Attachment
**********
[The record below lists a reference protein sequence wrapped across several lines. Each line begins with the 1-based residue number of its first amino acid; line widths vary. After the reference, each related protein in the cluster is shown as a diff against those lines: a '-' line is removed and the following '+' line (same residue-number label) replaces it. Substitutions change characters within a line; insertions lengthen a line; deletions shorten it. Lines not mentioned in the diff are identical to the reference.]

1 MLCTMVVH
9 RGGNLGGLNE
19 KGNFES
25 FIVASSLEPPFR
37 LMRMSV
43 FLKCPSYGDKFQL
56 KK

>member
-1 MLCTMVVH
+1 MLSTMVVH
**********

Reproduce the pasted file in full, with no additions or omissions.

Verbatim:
[The record below lists a reference protein sequence wrapped across several lines. Each line begins with the 1-based residue number of its first amino acid; line widths vary. After the reference, each related protein in the cluster is shown as a diff against those lines: a '-' line is removed and the following '+' line (same residue-number label) replaces it. Substitutions change characters within a line; insertions lengthen a line; deletions shorten it. Lines not mentioned in the diff are identical to the reference.]

1 MLCTMVVH
9 RGGNLGGLNE
19 KGNFES
25 FIVASSLEPPFR
37 LMRMSV
43 FLKCPSYGDKFQL
56 KK

>member
-1 MLCTMVVH
+1 MLSTMVVH